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February 2007 - [Sustainable Concepts] Fair Trade and Rammed Earth
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Sustainable Concepts )
Design Forward Newsletter February 2007, vol. 47
in this issue
  • Rammed Earth
  • Buy Fair Trade Chocolate for Valentines Day
  • Feedback
  •           

    Greetings!

    Welcome to the February 2007 newsletter from Design Forward. Please take some time to enjoy this month's features.

    Quote of the Month: "If we had no winter, the spring would not be so pleasant."
    - Anne Bradstreet


    Lisa A. Swan

    Rammed Earth

    Rammed earth, also known as "pise de terre", is an ancient building technique used to construct such historic structures as the Great Wall of China, Hannibal's watchtowers and 820 b.c. structures in ancient Carthage.

    Interest in rammed earth was renewed in this country by federal government architect and engineer Thomas Hibben in the 1930's. He supervised the building of seven rammed earth homes as part of a federal farmstead project in Mount Olive, Alabama, in 1936. Those seven homes are still inhabited today.

    Stabilized rammed earth homes and commercial projects have been increasing in popularity in Australia since the 1970's. By 1990 almost 20% of all new homes built in the community on Margaret River were rammed earth.

    Concern over energy efficiency and environmental responsibility have turned the attention of the world toward ancient building techniques such as adobe and rammed earth.

    Benefits of Rammed Earth Construction

    Energy Efficient - Two-foot thick monolithic rammed earth walls provide high thermal mass, which translates into energy savings. Both cooling and heating energy requirements are minimized, so owners for centuries to come will enjoy the comfort and savings.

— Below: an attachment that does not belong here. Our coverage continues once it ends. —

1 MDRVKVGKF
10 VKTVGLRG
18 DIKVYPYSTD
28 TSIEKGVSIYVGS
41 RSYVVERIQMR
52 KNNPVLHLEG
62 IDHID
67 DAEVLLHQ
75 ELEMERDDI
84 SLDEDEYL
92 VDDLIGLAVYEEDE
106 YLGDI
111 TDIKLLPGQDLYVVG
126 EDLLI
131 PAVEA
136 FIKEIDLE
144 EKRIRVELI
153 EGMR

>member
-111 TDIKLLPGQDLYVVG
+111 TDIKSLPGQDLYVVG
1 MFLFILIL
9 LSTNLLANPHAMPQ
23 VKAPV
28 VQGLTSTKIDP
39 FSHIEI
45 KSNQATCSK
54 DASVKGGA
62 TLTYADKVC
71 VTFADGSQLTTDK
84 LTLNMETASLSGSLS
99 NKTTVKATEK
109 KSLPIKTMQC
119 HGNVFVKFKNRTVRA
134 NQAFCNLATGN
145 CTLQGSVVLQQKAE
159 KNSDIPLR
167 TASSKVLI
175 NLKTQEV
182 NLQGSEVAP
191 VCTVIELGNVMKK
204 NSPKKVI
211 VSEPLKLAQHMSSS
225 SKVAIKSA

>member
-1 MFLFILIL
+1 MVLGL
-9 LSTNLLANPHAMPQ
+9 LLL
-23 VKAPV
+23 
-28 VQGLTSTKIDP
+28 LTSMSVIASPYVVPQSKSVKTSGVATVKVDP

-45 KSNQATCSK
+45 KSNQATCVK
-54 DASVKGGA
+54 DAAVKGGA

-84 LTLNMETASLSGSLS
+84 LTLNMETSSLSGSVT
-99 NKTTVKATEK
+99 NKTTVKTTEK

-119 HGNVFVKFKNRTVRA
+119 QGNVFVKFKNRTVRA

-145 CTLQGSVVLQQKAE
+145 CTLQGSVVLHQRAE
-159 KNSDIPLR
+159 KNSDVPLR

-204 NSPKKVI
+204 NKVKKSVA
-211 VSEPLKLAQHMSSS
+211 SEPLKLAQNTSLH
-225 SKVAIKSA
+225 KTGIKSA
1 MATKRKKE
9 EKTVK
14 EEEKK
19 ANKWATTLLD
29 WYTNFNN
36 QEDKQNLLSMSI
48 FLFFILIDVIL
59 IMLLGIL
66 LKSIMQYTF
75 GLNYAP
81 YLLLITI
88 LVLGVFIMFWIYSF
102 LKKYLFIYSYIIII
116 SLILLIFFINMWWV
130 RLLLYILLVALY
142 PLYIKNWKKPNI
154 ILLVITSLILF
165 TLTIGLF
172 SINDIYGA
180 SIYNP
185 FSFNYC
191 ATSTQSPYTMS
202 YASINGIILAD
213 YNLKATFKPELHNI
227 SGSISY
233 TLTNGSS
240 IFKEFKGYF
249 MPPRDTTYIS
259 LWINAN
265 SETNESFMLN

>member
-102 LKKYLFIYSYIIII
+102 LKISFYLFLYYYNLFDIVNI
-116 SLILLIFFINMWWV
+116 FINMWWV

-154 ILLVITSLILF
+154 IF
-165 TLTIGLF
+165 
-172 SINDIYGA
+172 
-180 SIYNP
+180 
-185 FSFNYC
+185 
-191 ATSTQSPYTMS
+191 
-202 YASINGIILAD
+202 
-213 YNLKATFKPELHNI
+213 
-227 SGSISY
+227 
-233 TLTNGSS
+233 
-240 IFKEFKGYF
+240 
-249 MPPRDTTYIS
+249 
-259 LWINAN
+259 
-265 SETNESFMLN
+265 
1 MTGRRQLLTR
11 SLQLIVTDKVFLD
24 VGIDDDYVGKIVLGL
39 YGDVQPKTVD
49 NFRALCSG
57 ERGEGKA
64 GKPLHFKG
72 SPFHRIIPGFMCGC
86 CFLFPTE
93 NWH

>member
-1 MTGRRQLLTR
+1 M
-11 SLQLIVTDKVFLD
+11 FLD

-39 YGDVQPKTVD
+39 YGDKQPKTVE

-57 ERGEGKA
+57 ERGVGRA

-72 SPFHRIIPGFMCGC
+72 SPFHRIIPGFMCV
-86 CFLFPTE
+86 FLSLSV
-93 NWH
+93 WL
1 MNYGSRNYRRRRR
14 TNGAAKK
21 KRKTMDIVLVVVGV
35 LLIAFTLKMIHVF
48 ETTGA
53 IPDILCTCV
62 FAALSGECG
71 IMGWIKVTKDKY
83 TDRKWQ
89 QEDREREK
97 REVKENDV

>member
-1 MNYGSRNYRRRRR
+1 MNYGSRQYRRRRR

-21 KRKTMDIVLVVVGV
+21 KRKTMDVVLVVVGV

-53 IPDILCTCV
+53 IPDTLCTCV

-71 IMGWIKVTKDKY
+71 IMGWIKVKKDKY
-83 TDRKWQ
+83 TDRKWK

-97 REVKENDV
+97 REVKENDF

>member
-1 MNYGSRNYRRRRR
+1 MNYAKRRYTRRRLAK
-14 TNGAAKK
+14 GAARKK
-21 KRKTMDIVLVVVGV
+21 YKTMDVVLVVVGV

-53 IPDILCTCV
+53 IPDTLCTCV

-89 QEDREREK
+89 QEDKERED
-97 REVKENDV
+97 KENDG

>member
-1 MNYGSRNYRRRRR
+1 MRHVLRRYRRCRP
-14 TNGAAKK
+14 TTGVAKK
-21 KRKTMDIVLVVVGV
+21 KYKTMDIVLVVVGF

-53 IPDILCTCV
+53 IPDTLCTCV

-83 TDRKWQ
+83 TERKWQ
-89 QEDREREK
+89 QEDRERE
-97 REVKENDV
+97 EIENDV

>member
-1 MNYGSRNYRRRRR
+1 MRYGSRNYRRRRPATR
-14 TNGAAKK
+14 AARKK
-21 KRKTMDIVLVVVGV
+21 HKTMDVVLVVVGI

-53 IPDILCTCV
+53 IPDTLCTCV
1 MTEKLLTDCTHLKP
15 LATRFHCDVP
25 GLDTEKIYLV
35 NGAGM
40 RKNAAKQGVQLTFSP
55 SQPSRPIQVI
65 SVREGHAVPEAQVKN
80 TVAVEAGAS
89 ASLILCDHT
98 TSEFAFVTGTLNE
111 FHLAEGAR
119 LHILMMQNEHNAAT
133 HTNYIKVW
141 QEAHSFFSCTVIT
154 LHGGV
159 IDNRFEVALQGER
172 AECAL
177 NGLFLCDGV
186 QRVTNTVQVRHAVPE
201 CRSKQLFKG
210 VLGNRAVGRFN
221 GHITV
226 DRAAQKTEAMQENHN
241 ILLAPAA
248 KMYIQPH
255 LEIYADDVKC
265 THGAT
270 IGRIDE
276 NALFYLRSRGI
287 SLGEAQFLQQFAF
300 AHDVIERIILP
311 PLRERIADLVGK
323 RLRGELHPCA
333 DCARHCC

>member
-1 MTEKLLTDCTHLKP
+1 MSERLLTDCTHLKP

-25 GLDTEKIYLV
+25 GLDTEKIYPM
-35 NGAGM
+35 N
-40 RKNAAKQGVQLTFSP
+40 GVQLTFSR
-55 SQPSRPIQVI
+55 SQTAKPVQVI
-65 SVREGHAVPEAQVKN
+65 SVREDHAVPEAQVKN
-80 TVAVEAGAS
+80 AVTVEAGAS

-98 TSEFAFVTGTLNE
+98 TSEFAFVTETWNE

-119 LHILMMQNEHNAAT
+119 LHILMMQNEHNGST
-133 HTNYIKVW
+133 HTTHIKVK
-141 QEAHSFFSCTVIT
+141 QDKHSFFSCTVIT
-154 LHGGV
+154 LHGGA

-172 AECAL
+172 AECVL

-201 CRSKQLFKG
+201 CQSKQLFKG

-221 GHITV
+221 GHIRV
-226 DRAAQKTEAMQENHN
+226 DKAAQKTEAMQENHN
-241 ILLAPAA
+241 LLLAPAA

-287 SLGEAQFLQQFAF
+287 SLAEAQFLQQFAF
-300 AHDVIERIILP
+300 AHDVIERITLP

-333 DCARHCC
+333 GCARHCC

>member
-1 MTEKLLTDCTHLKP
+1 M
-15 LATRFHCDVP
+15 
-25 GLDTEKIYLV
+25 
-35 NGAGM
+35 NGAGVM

Earth Friendly - Rammed earth construction uses no wood. Crusher waste, a road building by-product, is used in the rammed earth mixture. Only 6% of the rammed earth mixture is cement; the rest is just earth and water.

    Low Maintenance - Rammed earth walls can be left exposed with a clear sealer which allows the natural color of the walls to show through. The natural look eliminates the need for paint or other continual maintenance. The interior walls may be finished in a variety of ways such as smooth plaster or mud plaster. Natural exterior walls with adobe interior walls make a particularly pleasing combination. Exterior walls can be left exposed or stuccoed in your choice of color.

    Noise Reduction - The thickness of the walls makes the rammed earth home a quiet haven, no matter how noisy the neighborhood.

    Strength and Safety - These walls don't burn! They are bullet and impact-proof too. Rammed earth walls actually get stronger as they age.

    Article & Picture © Huston Rammed Earth, Inc.

    Buy Fair Trade Chocolate for Valentines Day

    With Valentine’s Day just around the corner I though I would take a moment to remind everyone this is a great time to buy Fair Trade and Organic Chocolates.

    Why it’s important?

    Most of our chocolate comes from the Ivory Coast region of West Africa, where cocoa production is an enormous part of the economy. In Ghana, 40 percent of the country’s export revenues come from the sale of cocoa. Unfortunately, very little of the profit goes to the farmers who grow the cocoa beans. Cocoa farmers receive about a penny for a candy bar selling for 60 cents.

    In fact, the difficulty in making a living at cocoa farming has spawned an increase in child and even slave labor drawn from poor neighboring countries such as Mali, Burkina Faso, Benin and Togo. Children and other workers are forced to work long days picking and processing cocoa beans (it takes 400 of these pods to make just one pound of chocolate). Very few of the children have the opportunity to attend school.

    Fair Trade cocoa offers farmers an opportunity to make a real living. The Fair Trade Certified production criteria guarantee a minimum price and insure that no child or forced labor is used.

    Article © New American Dream

    Feedback

    Design Forward works toward promoting Sustainable Design. If you know of a project that should be featured, please contact us. Let us know why you think it should be featured and give us a basic intro to the project, the sustainable elements and any websites or contact information.

    If you would like to submit a fun and/or entertaining quote about architecture, building, the environment or such, send it in! If it at all possible, include the author.

    If you have any other feedback concerning this publication, please feel free to send an email or use the form.

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    Revised June 1, 2010